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Individual Spherical Capacitors

  1. May 25, 2012 #1
    1. The problem statement, all variables and given/known data
    Two conducting spheres of radii R1 and R2 are kept widely separated from each other. What are their individual capacitance? If the spheres are connected by a metal wire, what will be the capacitance of the combination? Think in terms of series-parallel connections.


    2. Relevant equations



    3. The attempt at a solution
    Individual capacitance are simply [itex]4\pi\epsilon_oR_1[/itex] and [itex]4\pi\epsilon_oR_2[/itex]. I have no idea on what happens when they are connected. I can't understand the type of combination. Will it be series or parallel?

    Any help is appreciated.
     
  2. jcsd
  3. May 25, 2012 #2
    A single spherical shell is a capacitor only if you imagine that the other shell (ground) is at infinitity. Now, when you connect the two spheres together, you join a set of plates of each of the capacitors together, and hold them at a fixed potential? What happens to the "other plates"? Is this connection in series or parallel?
     
  4. May 25, 2012 #3
    Sorry but i have no idea, can you provide me some more explanation?
     
  5. May 25, 2012 #4
    What does it mean for capacitors to be connected in series? How about in parallel?
     
  6. May 26, 2012 #5

    ehild

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    Remember the definition of capacitance: C=Q/V. V is the potential with respect to infinity in this case. The shape does not count, any kind of a metal piece has capacitance.
    Charge the spheres to equal potential. Q1=C1V, Q2=C2V. Connect them with a wire. What happens? What is the potential of this structure? What is the net charge on it? So what is the capacitance?

    ehild
     
  7. May 26, 2012 #6
    If the capacitors are in series, the charge is same and if they are in parallel, the potential is same.

    Nothing should happen as they are at same potential.
     
  8. May 26, 2012 #7

    ehild

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    And what is the charge of the whole system?

    ehild
     
  9. May 26, 2012 #8
    The charge is (C1+C2)V.
    And capacitance is (C1+C2).
     
  10. May 26, 2012 #9

    ehild

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    Splendid! So it is like parallel capacitors.

    ehild
     
  11. May 26, 2012 #10
    Yes, but in the question its not mentioned that they are at same potential.
     
  12. May 26, 2012 #11

    ehild

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    Well, if they are connected with a wire, they become the same potential anyway.

    The capacitance does not depend on the charge or on the potential. But you can determine it by measuring charge and potential, and taking the ratio C=Q/V.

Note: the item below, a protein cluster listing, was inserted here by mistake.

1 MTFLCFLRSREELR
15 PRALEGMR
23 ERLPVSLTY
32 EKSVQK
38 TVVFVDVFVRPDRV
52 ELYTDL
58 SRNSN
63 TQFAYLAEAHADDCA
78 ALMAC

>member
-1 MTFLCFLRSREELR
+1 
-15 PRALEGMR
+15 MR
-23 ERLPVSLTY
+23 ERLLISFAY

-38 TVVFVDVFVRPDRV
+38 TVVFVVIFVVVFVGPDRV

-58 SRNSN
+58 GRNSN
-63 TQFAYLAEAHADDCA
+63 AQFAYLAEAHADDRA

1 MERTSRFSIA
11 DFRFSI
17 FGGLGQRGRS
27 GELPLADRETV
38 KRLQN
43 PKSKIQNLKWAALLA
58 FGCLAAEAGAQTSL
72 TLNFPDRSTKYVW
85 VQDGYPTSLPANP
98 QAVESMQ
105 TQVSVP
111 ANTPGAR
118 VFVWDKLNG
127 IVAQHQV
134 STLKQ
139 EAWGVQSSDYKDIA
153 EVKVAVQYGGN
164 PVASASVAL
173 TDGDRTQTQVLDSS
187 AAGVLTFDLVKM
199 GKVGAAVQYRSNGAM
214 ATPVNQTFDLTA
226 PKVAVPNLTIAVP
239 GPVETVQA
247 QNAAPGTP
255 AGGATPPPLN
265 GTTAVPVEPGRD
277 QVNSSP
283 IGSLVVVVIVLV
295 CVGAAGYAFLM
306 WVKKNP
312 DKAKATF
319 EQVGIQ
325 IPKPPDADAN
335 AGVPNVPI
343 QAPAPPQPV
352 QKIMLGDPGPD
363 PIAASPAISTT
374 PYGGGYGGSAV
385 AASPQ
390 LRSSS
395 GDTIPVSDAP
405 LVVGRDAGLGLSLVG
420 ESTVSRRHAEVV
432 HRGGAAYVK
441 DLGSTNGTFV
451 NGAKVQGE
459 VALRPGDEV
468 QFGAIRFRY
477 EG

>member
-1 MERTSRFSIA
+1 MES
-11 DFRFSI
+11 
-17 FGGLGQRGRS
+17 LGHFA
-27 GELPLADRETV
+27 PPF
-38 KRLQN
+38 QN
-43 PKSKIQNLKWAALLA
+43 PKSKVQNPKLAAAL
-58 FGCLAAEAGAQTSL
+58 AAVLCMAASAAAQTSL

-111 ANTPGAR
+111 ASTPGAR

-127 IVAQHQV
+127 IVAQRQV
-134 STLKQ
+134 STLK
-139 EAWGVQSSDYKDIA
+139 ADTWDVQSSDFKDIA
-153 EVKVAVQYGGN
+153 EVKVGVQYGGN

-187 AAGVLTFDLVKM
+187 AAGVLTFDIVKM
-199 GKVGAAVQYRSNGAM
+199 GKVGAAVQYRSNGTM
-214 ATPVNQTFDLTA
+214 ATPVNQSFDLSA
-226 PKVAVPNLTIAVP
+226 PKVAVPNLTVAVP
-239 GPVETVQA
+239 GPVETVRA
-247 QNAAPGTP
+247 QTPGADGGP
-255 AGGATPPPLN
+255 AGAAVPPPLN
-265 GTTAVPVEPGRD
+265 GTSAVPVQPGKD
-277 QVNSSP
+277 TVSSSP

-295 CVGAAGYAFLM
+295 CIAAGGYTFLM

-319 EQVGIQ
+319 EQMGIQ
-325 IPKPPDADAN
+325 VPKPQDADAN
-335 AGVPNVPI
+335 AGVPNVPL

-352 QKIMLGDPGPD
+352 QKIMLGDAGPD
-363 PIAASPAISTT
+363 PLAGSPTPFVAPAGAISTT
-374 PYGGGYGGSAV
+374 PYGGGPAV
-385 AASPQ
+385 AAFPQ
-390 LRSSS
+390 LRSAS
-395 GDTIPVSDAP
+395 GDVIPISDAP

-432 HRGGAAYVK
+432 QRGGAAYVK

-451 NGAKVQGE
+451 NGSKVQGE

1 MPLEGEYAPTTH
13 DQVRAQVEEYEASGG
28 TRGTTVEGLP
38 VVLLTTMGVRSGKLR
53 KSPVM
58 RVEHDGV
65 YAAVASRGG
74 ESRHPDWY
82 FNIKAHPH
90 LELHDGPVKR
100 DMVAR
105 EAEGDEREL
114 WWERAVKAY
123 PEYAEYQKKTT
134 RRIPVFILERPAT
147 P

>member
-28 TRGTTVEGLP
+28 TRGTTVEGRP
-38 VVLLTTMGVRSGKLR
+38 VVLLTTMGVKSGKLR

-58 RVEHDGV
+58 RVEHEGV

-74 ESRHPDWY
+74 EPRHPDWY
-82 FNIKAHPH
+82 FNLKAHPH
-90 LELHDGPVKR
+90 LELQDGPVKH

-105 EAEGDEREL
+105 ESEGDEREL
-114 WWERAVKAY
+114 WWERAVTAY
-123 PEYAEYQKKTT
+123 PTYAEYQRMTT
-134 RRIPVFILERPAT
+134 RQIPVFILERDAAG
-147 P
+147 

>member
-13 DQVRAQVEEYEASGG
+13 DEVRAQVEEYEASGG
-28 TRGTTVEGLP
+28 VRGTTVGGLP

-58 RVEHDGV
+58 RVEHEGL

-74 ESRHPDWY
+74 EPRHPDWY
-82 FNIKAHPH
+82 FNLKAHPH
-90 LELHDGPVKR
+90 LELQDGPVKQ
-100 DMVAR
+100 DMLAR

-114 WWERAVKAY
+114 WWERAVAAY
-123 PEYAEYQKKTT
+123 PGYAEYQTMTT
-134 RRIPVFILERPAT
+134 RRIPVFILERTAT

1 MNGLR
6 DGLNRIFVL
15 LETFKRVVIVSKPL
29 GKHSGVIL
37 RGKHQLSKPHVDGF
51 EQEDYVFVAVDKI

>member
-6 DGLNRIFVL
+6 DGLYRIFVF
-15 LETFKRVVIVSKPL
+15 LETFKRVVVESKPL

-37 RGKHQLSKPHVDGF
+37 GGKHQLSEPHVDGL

It is the same as with the mass. m=F/a, mass equals to force over acceleration. The mass of the object is its attribute, but you can measure it by applying a known force and detecting the acceleration.

    If you know the charge of an object and its potential with respect to infinity you can attribute a capacitance to it as C=Q/V.

    If your spheres are at different potential initially, after connecting them, there will be some charge transfer from one sphere to the other, till both of them have he same potential V=kQ1/R1=kQ2/R2. The first sphere is charged to Q1=VR1/k, the second one is charged to Q2=VR2/k. The resultant capacitance is (Q1+Q2)/V.

    ehild
     
  13. May 26, 2012 #12
    Thank you very much for your explanation! :smile:

    This is just a question out of curiosity.
    What if i connected the whole system with the battery? Will they be in series or parallel?
     
  14. May 26, 2012 #13
    What do you mean? Connect one of the spheres with one lead, and the other sphere with the other lead of the battery?
     
  15. May 26, 2012 #14
    Oh yes, that's what i mean. :)
     
  16. May 26, 2012 #15
    I told you. Each spherical capacitor has the other of its plates at infinity (and all these plates may be thought of as connected to the ground). If you draw the relevant diagram, you will immediately conclude if they are connected in series or parallel.
     
  17. May 26, 2012 #16

    ehild

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    See attachment. The connected spheres as capacitors are analogous to two "normal" grounded capacitor with the free plates connected. They are in parallel between B and the ground. What happens if you connect a battery in the way you said: one terminal to one plate of the first capacitor and the other terminal to the connected plate of the other capacitor?????

    See the connected spheres. They are of metal. So you make a metallic contact between the terminals of the battery. It is called "short", fatal for a battery. It gets very hot and starts to smoke and gets black and it is not a battery any more... RIP...

    In case of a sphere as capacitor the other "plate" is at infinity. You need to connect the terminals of the battery to the wire connecting the spheres and to the other common point of the capacitors, which is at infinity.

    ehild
     

    Attached Files:

  18. May 27, 2012 #17
    Thank you ehild for the explanation, it was an interesting read. :smile:
     
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